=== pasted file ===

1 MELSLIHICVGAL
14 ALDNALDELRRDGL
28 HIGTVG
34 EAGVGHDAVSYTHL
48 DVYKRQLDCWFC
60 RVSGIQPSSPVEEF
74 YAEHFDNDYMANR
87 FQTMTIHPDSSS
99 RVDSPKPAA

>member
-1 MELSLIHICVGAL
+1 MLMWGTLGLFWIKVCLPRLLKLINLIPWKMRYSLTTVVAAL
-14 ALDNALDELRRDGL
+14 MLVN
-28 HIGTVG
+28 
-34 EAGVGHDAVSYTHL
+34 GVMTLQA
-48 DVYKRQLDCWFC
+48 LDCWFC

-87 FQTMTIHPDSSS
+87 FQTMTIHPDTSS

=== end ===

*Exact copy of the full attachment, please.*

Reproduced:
1 MELSLIHICVGAL
14 ALDNALDELRRDGL
28 HIGTVG
34 EAGVGHDAVSYTHL
48 DVYKRQLDCWFC
60 RVSGIQPSSPVEEF
74 YAEHFDNDYMANR
87 FQTMTIHPDSSS
99 RVDSPKPAA

>member
-1 MELSLIHICVGAL
+1 MLMWGTLGLFWIKVCLPRLLKLINLIPWKMRYSLTTVVAAL
-14 ALDNALDELRRDGL
+14 MLVN
-28 HIGTVG
+28 
-34 EAGVGHDAVSYTHL
+34 GVMTLQA
-48 DVYKRQLDCWFC
+48 LDCWFC

-87 FQTMTIHPDSSS
+87 FQTMTIHPDTSS